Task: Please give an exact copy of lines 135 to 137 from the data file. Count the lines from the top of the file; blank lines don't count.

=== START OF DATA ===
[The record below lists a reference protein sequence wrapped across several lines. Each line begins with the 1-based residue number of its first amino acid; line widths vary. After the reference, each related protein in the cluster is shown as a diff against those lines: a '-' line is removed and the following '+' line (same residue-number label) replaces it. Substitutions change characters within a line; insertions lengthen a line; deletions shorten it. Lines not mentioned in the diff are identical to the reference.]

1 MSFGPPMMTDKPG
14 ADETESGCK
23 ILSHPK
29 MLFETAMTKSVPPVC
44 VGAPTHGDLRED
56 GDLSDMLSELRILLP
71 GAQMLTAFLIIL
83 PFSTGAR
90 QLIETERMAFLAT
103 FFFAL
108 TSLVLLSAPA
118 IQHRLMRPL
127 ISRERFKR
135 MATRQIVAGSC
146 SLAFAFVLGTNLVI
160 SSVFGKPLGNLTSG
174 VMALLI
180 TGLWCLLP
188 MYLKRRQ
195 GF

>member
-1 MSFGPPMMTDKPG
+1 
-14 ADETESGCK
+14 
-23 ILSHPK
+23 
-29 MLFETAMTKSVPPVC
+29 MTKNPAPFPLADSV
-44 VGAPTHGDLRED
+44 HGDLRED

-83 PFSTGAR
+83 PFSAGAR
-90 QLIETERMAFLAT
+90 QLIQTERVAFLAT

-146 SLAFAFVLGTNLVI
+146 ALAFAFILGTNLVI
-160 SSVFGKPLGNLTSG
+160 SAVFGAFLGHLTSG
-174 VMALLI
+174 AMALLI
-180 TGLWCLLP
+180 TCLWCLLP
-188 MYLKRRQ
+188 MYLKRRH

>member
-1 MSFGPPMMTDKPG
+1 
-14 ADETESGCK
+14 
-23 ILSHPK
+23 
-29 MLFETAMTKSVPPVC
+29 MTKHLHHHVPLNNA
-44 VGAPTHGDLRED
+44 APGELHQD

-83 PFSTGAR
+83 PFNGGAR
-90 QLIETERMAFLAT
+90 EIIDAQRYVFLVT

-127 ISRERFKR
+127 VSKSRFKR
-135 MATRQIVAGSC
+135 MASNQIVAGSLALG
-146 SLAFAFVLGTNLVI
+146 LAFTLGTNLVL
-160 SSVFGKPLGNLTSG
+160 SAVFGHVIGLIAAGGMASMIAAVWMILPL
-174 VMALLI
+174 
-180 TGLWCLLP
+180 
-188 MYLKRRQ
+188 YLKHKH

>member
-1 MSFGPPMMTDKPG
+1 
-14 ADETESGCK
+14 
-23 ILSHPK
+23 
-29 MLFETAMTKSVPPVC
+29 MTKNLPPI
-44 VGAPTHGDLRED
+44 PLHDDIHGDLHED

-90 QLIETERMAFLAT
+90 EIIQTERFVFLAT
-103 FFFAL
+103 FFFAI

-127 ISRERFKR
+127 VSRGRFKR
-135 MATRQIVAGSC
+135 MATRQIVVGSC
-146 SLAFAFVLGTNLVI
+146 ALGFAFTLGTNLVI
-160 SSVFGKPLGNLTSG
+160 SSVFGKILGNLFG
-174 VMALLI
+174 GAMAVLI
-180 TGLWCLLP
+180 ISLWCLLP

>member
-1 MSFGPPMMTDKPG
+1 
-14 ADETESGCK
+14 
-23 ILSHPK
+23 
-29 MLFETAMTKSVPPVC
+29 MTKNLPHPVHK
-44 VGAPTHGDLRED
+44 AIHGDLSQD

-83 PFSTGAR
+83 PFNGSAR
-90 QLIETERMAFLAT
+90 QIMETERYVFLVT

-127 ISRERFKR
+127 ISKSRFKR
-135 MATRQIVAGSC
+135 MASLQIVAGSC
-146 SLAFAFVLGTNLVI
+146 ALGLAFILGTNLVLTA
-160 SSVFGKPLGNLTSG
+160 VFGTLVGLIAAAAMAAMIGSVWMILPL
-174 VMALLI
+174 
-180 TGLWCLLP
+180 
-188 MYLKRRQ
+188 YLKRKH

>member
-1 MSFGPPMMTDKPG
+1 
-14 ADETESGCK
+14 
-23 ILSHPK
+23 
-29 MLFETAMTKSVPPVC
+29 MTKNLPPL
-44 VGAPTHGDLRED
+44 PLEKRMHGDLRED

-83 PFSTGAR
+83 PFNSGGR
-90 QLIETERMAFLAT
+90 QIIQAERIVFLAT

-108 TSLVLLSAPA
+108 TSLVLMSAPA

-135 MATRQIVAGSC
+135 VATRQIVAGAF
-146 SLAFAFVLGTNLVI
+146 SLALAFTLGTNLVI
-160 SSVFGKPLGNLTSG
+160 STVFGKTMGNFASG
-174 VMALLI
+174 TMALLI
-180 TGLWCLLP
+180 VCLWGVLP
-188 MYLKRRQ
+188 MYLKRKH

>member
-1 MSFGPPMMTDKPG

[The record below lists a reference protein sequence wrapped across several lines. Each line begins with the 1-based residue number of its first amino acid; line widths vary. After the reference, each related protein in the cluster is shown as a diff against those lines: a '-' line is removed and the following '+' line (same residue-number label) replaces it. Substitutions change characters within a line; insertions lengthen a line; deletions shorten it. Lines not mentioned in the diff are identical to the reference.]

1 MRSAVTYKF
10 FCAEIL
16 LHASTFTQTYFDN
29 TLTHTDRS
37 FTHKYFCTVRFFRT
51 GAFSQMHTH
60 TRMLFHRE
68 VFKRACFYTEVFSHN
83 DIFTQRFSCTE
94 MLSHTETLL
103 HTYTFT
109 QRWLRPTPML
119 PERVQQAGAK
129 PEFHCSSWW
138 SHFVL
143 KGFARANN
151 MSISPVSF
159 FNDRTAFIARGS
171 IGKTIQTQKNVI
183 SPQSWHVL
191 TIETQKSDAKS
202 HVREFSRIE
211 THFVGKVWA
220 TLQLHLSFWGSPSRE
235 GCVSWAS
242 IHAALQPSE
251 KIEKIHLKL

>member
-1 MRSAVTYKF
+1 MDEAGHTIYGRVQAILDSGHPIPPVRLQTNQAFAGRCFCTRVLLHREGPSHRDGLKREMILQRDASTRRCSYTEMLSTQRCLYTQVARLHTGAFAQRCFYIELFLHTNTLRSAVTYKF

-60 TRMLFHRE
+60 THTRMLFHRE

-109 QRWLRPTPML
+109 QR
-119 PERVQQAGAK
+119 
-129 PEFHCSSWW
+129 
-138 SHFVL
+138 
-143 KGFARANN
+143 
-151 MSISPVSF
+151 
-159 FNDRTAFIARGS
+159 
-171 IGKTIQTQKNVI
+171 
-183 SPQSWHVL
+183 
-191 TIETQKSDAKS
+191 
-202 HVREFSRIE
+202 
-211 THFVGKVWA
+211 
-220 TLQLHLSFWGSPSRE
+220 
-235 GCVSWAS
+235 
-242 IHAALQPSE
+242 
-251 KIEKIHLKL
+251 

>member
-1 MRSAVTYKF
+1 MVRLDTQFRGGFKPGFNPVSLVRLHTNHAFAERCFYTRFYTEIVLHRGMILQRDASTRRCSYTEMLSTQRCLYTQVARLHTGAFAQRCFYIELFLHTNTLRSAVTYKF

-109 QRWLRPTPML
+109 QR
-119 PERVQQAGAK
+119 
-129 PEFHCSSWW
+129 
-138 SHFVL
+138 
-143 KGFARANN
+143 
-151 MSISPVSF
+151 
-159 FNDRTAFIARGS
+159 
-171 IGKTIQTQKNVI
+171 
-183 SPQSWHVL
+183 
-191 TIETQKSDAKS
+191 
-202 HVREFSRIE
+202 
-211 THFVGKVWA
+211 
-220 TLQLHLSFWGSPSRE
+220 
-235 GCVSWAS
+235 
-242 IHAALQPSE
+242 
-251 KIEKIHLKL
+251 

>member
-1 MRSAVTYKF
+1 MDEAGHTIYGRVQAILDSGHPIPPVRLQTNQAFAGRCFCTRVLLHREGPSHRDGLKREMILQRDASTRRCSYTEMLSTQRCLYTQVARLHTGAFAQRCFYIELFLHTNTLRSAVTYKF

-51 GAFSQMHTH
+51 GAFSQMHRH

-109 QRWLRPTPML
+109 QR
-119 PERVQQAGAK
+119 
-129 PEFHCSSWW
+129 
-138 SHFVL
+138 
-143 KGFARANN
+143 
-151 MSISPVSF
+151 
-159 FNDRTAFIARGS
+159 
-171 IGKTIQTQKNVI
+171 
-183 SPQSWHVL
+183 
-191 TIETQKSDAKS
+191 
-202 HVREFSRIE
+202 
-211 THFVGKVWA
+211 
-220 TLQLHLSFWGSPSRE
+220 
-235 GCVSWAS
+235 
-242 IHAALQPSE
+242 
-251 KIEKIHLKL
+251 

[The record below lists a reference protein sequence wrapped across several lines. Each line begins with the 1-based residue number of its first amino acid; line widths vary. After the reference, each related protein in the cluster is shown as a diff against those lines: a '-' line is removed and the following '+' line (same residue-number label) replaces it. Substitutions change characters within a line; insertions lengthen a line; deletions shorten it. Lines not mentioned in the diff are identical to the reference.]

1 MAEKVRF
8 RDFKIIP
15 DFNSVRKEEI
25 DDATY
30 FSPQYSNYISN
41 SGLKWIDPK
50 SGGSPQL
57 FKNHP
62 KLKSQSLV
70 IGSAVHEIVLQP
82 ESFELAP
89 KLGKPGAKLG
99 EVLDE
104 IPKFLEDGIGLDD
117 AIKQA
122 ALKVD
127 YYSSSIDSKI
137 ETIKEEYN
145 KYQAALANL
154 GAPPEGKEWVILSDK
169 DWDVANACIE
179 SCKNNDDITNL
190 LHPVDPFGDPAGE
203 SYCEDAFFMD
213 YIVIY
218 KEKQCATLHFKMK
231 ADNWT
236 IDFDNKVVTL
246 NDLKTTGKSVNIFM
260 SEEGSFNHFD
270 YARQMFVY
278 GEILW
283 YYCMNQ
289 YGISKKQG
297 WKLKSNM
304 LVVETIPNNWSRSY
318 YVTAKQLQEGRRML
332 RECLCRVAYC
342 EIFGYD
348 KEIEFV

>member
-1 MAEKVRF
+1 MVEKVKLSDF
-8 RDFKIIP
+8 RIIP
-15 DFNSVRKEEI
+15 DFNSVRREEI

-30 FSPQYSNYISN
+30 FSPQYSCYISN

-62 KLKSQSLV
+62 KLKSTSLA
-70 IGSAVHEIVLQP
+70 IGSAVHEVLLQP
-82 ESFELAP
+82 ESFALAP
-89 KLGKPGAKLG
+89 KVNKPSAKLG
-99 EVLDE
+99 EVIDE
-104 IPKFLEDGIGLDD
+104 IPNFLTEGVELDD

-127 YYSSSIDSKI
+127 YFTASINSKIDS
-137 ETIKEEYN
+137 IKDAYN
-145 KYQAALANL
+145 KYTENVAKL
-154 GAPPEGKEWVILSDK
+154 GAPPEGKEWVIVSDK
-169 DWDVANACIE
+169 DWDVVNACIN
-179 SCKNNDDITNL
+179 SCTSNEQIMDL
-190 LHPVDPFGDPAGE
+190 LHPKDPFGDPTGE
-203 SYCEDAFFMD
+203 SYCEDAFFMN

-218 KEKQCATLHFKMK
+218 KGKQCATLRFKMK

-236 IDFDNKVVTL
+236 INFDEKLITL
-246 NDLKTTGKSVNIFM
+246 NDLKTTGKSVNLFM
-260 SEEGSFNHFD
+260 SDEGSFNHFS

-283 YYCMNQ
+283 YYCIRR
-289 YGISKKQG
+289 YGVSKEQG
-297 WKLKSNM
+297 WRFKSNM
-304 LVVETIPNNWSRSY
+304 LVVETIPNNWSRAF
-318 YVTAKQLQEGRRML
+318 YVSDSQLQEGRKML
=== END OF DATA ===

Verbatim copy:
-14 ADETESGCK
+14 
-23 ILSHPK